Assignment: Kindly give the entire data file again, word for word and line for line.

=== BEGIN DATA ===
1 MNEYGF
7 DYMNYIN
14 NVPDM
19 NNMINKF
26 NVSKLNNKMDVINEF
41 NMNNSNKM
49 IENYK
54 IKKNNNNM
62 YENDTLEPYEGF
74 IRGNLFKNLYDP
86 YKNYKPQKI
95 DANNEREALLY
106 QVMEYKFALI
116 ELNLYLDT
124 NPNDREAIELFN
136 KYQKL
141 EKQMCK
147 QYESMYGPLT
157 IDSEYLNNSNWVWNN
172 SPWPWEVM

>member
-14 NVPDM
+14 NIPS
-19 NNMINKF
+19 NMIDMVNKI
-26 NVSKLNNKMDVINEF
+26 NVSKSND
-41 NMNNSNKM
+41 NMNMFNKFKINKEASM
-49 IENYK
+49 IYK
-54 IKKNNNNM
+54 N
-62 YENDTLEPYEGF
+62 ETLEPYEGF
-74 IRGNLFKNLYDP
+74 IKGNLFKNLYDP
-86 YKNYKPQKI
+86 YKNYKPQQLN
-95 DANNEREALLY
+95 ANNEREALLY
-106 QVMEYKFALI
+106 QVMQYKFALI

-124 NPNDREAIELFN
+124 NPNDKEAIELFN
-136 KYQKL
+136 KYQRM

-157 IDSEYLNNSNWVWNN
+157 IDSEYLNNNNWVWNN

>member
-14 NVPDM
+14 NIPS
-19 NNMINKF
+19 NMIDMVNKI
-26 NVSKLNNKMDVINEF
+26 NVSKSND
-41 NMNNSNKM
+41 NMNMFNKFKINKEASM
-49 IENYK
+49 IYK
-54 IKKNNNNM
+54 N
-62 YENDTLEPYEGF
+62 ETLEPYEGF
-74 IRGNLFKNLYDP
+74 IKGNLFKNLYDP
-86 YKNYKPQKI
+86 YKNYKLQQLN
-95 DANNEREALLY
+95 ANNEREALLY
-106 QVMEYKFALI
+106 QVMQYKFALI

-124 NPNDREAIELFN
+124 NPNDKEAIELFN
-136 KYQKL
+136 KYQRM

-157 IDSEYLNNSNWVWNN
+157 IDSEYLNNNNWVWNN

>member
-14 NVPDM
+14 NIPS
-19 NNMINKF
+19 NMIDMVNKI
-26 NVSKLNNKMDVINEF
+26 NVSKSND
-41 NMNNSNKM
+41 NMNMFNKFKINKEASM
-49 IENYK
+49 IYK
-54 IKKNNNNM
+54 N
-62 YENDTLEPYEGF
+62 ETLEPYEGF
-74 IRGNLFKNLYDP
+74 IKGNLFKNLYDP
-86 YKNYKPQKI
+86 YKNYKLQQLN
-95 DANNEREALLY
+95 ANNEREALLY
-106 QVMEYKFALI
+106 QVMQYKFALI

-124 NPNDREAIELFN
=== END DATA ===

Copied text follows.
1 MNEYGF
7 DYMNYIN
14 NVPDM
19 NNMINKF
26 NVSKLNNKMDVINEF
41 NMNNSNKM
49 IENYK
54 IKKNNNNM
62 YENDTLEPYEGF
74 IRGNLFKNLYDP
86 YKNYKPQKI
95 DANNEREALLY
106 QVMEYKFALI
116 ELNLYLDT
124 NPNDREAIELFN
136 KYQKL
141 EKQMCK
147 QYESMYGPLT
157 IDSEYLNNSNWVWNN
172 SPWPWEVM

>member
-14 NVPDM
+14 NIPS
-19 NNMINKF
+19 NMIDMVNKI
-26 NVSKLNNKMDVINEF
+26 NVSKSND
-41 NMNNSNKM
+41 NMNMFNKFKINKEASM
-49 IENYK
+49 IYK
-54 IKKNNNNM
+54 N
-62 YENDTLEPYEGF
+62 ETLEPYEGF
-74 IRGNLFKNLYDP
+74 IKGNLFKNLYDP
-86 YKNYKPQKI
+86 YKNYKPQQLN
-95 DANNEREALLY
+95 ANNEREALLY
-106 QVMEYKFALI
+106 QVMQYKFALI

-124 NPNDREAIELFN
+124 NPNDKEAIELFN
-136 KYQKL
+136 KYQRM

-157 IDSEYLNNSNWVWNN
+157 IDSEYLNNNNWVWNN

>member
-14 NVPDM
+14 NIPS
-19 NNMINKF
+19 NMIDMVNKI
-26 NVSKLNNKMDVINEF
+26 NVSKSND
-41 NMNNSNKM
+41 NMNMFNKFKINKEASM
-49 IENYK
+49 IYK
-54 IKKNNNNM
+54 N
-62 YENDTLEPYEGF
+62 ETLEPYEGF
-74 IRGNLFKNLYDP
+74 IKGNLFKNLYDP
-86 YKNYKPQKI
+86 YKNYKLQQLN
-95 DANNEREALLY
+95 ANNEREALLY
-106 QVMEYKFALI
+106 QVMQYKFALI

-124 NPNDREAIELFN
+124 NPNDKEAIELFN
-136 KYQKL
+136 KYQRM

-157 IDSEYLNNSNWVWNN
+157 IDSEYLNNNNWVWNN

>member
-14 NVPDM
+14 NIPS
-19 NNMINKF
+19 NMIDMVNKI
-26 NVSKLNNKMDVINEF
+26 NVSKSND
-41 NMNNSNKM
+41 NMNMFNKFKINKEASM
-49 IENYK
+49 IYK
-54 IKKNNNNM
+54 N
-62 YENDTLEPYEGF
+62 ETLEPYEGF
-74 IRGNLFKNLYDP
+74 IKGNLFKNLYDP
-86 YKNYKPQKI
+86 YKNYKLQQLN
-95 DANNEREALLY
+95 ANNEREALLY
-106 QVMEYKFALI
+106 QVMQYKFALI

-124 NPNDREAIELFN